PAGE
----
Effect of atorvastatin on stroke in sparcl patients with diabetes

Placebo Year

Atorvastatin 80 mg

Effect of Atorvastatin on Stroke In SPARCL Patients with Diabetes

100

90

Percentage of Patients Free of End Points

RR: 30%

80

HR=0.70 (95% CI 0.50, 0.98), P=0.0387*

Log-rank P=0.0377

70

0

1

2

3

4

5

6

Years since randomization

*Adjusted for entry event, time since entry event, gender, age, and geographic region

Callahan A, Welch KMA, Amarenco P, et al.


Effect of atorvastatin on cv events in sparcl patients with diabetes

100 Year

100

Placebo

Placebo

Atorvastatin 80 mg

Atorvastatin 80 mg

98

98

96

96

94

94

92

92

90

90

88

88

86

86

84

84

82

82

Effect of Atorvastatin on CV EventsIn SPARCL Patients with Diabetes

Any Revascularization

Any CHD Event

Percentage of Patients Free of End Points

Percentage of Patients Free of End Points

RR: 64%

RR: 51%

HR=0.49 (95% CI 0.31, 0.79), P=0.0033*

Log-rank P=0.0027

HR=0.36 (95% CI 0.21, 0.61), P=0.0001*

Log-rank P=0.0001

0

1

2

3

4

5

0

1

2

3

4

5

6

6

Years since randomization

Years since randomization

*Adjusted for entry event, time since entry event, gender, age, and geographic region

Callahan A, Welch KMA, Amarenco P, et al.


Effect of atorvastatin on renal function by glycemic status
Effect of Atorvastatin on Renal YearFunction by Glycemic Status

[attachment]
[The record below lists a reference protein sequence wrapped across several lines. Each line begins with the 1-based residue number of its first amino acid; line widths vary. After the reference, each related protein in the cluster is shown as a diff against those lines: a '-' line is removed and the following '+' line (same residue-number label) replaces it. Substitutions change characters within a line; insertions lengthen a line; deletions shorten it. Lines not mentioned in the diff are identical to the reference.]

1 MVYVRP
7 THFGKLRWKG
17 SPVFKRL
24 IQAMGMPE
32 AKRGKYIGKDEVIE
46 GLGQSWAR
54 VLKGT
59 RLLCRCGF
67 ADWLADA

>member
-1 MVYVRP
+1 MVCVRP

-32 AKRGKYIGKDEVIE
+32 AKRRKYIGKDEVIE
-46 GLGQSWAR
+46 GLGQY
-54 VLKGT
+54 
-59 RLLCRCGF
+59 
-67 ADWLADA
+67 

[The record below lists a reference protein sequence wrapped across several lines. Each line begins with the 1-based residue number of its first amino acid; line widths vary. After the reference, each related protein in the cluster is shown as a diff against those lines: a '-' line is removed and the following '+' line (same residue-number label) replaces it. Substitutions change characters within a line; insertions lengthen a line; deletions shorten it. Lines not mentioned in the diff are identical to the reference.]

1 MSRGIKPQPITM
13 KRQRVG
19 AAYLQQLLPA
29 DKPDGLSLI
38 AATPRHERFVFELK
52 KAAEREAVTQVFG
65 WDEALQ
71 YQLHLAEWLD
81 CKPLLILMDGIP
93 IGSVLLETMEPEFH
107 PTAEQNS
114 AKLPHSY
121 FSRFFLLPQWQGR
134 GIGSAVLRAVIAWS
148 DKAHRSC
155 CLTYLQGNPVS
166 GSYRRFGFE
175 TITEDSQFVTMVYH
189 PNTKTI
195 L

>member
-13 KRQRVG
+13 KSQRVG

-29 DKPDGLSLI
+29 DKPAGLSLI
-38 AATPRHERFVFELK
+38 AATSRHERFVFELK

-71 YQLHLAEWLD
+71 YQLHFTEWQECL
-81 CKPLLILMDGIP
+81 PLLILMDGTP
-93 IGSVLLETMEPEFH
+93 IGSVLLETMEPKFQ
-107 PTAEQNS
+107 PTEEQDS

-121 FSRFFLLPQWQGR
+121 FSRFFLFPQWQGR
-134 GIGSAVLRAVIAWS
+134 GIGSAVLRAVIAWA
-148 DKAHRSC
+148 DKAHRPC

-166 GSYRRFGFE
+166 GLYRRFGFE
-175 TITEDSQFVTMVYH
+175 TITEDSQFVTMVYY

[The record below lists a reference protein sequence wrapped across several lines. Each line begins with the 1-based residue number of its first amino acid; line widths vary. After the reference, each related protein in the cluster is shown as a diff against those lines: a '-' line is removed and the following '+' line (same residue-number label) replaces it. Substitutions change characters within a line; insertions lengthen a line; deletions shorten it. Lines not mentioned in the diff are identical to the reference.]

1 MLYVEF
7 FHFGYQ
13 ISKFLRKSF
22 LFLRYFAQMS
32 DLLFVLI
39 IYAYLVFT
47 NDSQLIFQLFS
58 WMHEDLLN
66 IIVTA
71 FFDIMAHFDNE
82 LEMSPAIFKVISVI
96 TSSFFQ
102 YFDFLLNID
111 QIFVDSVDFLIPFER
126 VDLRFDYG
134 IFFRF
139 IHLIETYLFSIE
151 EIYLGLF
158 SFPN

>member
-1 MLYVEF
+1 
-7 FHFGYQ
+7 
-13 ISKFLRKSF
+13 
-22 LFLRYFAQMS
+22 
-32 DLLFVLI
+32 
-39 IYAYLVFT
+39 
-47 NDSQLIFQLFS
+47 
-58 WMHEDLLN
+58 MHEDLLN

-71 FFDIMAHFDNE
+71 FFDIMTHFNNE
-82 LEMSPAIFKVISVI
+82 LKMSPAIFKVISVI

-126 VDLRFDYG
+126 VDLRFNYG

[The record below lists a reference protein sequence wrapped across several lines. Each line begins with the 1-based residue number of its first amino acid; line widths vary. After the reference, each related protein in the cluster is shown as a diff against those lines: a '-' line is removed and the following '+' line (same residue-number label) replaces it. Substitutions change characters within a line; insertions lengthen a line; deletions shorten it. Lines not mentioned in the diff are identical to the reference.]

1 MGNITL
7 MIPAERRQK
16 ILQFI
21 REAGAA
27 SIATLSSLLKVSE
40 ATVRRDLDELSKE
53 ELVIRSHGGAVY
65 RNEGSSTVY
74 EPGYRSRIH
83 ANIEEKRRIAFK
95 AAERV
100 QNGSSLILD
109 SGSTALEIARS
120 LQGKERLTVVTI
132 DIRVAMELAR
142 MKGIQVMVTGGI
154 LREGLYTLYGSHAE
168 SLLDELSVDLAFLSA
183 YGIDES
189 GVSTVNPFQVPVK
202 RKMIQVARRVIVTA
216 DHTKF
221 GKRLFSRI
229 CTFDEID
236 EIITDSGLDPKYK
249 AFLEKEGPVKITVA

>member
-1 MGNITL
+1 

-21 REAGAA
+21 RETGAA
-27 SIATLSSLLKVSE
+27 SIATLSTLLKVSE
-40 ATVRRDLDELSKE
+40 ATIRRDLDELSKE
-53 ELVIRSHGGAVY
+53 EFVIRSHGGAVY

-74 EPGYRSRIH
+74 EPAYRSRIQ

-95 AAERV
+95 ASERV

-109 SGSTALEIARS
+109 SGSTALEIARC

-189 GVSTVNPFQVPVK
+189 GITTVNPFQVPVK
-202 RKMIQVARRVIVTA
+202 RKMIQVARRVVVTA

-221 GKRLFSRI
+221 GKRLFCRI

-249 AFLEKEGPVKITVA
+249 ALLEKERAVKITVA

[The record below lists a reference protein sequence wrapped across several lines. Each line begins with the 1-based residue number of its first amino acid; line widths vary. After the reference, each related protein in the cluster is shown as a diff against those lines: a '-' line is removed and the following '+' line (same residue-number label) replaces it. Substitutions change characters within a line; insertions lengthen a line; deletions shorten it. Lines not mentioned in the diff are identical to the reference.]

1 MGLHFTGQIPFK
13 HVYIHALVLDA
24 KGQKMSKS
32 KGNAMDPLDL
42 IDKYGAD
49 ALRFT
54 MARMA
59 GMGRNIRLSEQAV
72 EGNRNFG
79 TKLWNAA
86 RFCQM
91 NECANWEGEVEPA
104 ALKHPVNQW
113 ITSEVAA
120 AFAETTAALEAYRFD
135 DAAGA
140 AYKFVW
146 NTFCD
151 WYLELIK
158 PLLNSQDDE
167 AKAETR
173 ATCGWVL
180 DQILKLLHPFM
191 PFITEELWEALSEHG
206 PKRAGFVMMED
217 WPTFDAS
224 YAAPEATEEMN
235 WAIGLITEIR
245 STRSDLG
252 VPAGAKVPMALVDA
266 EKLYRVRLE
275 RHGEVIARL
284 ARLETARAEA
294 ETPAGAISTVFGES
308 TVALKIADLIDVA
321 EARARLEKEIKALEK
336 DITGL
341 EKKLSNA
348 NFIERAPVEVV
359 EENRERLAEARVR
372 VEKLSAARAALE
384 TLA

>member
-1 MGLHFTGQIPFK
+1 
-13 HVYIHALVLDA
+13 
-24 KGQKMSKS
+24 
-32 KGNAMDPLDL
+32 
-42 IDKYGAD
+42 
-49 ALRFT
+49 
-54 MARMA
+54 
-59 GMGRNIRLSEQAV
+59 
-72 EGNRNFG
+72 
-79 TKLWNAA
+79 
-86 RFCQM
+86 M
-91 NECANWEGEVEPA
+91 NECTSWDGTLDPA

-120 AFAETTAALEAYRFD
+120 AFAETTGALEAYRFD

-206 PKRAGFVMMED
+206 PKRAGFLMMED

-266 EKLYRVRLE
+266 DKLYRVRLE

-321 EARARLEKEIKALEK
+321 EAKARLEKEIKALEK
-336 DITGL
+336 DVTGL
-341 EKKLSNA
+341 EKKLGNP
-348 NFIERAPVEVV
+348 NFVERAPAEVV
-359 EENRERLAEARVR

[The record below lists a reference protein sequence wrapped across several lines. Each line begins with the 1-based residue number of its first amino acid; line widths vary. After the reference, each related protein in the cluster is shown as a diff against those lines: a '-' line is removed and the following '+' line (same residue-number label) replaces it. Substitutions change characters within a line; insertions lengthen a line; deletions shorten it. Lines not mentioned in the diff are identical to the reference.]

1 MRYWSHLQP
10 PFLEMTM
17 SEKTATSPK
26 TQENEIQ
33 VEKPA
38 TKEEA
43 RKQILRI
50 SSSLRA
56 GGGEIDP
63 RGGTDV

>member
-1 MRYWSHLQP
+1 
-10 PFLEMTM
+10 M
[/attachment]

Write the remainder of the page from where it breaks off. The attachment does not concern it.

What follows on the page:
p = 0.012*

Atorvastatin

2.5

Placebo

2.0

p = 0.001*

1.5

1.0

0.5

p = 0.258†

p < 0.0001†

0.0

Mean Change in eGFR

from Baseline (mL/min/1.73 m2)

-0.5

-1.0

-1.5

-2.0

-2.5

-3.0

-3.5

-4.0

-4.5

p < 0.001*

n=1459 n=1476 n=366 n=359 n=360 n=370

No Diabetes, No MetS

MetS

Diabetes

* Treatment difference

† Difference from baseline


Stroke in patients with carotid stenosis

Placebo Year

Atorvastatin

Stroke in Patients With Carotid Stenosis

100

90

Patients free of fatal or non-fatal stroke (%)

RR: 33%

80

HR=0.67 (95% CI 0.47, 0.94), P=.02*

70

0

1

2

3

4

5

Years since randomization

*: adjusted for entry event, time since entry event, gender, age, and geographical region

Sillesen H, Amarenco P, Hennerici MG, et al. Stroke. 2009;40:E-pub


Any cardiovascular event in patients with carotid stenosis

100 Year

Placebo

Atorvastatin

90

80

70

60

50

0

1

2

3

4

5

Any Cardiovascular Event inpatients With Carotid Stenosis

Patients free of any cardiovascular event (%)

RR: 42%

HR=0.58 (95% CI 0.46, 0.73), P<.0001

Years since randomization

*: adjusted for entry event, time since entry event, gender, age, and geographical region

Sillesen H, Amarenco P, Hennerici MG, et al. Stroke. 2009;40:E-pub


Carotid endarterectomy in patients with carotid stenosis

100 Year

Placebo (n=37/514)

Atorvastatin (n=16/493)

98

96

94

92

0

1

2

3

4

5

Carotid Endarterectomy inPatients With Carotid Stenosis

Patients free of carotid endarterectomy (%)

RR: 56%

HR=0.44 (95% CI 0.24, 0.79), P=.006

Years since randomization

*: adjusted for entry event, time since entry event, gender, age, and geographical region

Sillesen H, Amarenco P, Hennerici MG, et al. Stroke. 2009;40:E-pub


Stroke risk and ldl lowering1
Stroke Risk and LDL Lowering Year

Each 1 mmol (39 mg) LDL-C reduction reduced the risk of stroke by 21% (95% CI 6.3 to 33.5%, p<0.001)

N total=165 732

Amarenco P, Labreuche J. Lancet Neurol. 2009; 8:453-63


Stroke risk and ldl lowering2
Stroke Risk and LDL Lowering Year

Each 1 mmol (39 mg) LDL-C reduction reduced the risk of stroke by 21% (95% CI 6.3 to 33.5%, p<0.001)

N total=165 732